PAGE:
Authors’ book marketing discussions on blogs and forums tend to focus on launching and promoting new titles. What about your older titles?
“Old” books published a year or more ago get short shrift from authors. However, those older titles — your backlist — can be a virtual goldmine. They’re assets.
Book marketing: all your titles are assets you own
Every book you write and publish is an asset, just like your house and car. Recently I asked a group of my students about promoting their backlist.
Only one student out of the entire group had a strategy for backlist promotion. Most students focused entirely on promoting new and upcoming titles with strategies like extensive advertising and pre-orders.
The authors ignored their backlist for many reasons, including:
- Uncertainty. An author might shove books into KDP Select to take advantage of Kindle Unlimited’s Pages Read’s royalties. He’d promote the titles via Facebook and Amazon advertising, but wouldn’t explore options beyond that;
- Doubts about a book’s value. An author’s writing improves with each book. If a book doesn’t sell brilliantly authors tend to ignore them, thinking that: “my writing’s much better now…” This is a shame.
- Lack of time. It takes time to revamp older titles and create and manage promotions for them.
Let’s look at some tips for boosting sales of your backlist.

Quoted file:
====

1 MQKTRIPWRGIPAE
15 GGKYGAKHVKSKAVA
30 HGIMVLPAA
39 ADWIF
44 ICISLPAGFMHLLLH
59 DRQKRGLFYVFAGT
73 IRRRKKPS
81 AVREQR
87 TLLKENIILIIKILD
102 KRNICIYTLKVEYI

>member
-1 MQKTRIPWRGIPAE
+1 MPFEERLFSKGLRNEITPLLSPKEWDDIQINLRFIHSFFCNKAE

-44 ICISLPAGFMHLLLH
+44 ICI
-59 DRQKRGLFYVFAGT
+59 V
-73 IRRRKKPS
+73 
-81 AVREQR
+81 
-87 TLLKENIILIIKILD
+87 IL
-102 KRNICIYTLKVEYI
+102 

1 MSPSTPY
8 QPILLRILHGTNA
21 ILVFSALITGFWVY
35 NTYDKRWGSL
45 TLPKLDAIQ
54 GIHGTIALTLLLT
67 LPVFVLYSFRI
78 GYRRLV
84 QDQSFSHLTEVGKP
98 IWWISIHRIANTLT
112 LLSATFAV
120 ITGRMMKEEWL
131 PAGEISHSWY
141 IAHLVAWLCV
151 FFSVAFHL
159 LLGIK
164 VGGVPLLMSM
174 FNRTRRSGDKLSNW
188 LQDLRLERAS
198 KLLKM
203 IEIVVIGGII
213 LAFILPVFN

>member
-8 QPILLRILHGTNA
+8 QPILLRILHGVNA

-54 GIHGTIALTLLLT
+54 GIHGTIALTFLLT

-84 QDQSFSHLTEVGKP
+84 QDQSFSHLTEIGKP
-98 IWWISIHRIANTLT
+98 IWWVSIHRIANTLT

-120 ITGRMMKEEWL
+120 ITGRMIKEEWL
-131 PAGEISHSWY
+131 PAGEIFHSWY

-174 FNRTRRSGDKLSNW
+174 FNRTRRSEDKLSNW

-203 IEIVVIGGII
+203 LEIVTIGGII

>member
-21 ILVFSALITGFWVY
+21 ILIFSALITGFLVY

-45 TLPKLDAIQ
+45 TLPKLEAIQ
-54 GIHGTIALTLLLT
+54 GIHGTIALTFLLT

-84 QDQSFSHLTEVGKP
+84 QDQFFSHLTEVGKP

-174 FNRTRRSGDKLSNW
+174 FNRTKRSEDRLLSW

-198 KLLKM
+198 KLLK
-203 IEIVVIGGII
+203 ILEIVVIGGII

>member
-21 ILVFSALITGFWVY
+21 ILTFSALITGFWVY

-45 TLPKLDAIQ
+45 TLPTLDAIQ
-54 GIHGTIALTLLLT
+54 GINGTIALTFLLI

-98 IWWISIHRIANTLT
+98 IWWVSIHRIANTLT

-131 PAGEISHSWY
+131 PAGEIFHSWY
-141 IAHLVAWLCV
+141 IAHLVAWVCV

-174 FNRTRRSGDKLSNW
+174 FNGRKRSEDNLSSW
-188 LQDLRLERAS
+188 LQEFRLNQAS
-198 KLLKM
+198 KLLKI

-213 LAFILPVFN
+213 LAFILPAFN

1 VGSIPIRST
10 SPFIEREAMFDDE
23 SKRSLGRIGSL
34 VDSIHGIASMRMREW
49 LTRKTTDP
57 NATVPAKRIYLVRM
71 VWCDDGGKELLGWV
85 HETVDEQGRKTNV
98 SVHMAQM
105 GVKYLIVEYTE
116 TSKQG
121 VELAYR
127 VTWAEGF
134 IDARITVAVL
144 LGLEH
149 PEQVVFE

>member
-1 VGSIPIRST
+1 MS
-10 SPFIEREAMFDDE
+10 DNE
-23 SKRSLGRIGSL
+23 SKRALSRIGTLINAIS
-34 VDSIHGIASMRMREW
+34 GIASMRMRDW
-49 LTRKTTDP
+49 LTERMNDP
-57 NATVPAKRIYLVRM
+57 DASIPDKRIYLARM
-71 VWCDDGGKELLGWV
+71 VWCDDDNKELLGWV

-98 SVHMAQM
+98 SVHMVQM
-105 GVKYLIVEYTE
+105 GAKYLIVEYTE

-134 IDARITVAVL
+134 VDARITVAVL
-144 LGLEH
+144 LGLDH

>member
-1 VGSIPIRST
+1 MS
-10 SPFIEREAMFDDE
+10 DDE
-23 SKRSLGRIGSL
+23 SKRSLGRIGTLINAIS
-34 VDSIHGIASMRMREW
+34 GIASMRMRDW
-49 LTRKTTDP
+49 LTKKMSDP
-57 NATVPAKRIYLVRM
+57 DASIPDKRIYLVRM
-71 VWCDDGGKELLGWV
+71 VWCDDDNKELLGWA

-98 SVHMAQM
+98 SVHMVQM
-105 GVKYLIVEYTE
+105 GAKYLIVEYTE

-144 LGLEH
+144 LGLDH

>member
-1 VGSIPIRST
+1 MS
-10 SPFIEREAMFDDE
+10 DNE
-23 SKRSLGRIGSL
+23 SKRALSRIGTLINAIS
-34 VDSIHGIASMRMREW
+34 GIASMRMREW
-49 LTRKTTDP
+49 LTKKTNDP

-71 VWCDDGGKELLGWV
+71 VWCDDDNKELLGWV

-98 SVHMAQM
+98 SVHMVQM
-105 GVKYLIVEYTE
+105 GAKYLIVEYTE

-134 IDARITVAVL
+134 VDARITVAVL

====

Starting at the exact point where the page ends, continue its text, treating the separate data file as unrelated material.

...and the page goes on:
1. Make a list of your backlist’s titles: can you bundle any of them?
I’m a huge fan of bundling older titles — that is, combining two or more titles into a collection. You’ll sell your bundles for slightly less — not too much less — than the titles’ current price.
Used strategically bundles can not only generate an income for self-publishing authors but they’re also a great way to introduce new readers to your writing.
Start by listing your current titles. The more titles you have, the greater your opportunities to create bundles. Promote your newer titles by adding a preview or two to the back matter.
Don’t go overboard with the bonus content. Amazon’s bonus content rules state that a preview should amount to 10% or less of a book’s total content.
2. Write short stories to boost your older titles, and newer titles too
Amazon’s algorithms tend to favor newer titles. So, new books quickly overwhelm and crowd out older titles. Short stories, and short nonfiction ebooks, are a way of climbing back onto Amazon’s NEW! train.
Your focus isn’t so much on book sales as it is on introducing new readers to your writing. Again, add bonus content to the back matter of your short titles, but no more than 10% of the whole.
3. Share promotional opportunities with other authors in your genre
Clubbing together with other authors in your genre or category means that you can take advantage of more book marketing opportunities.
Not only can your group create genre/ category bundles, but you can also share advertising expenses with other authors. An advertising venue which is too expensive for you as a solitary author becomes more viable when you get together with several other authors.
Book marketing opportunities: review your backlist titles at least every three to six months
Things change fast in publishing. When you review your backlist every few months you’ll find fresh opportunities to market your older titles.
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Why write serial fiction?
Everyone's busy today. A serial is by its nature, faster to write, and publish, than a novel.
It's a quicker read too, and many readers appreciate this. While a reader may hesitate before committing hours to a novel, he can read an episode of your serial in minutes.
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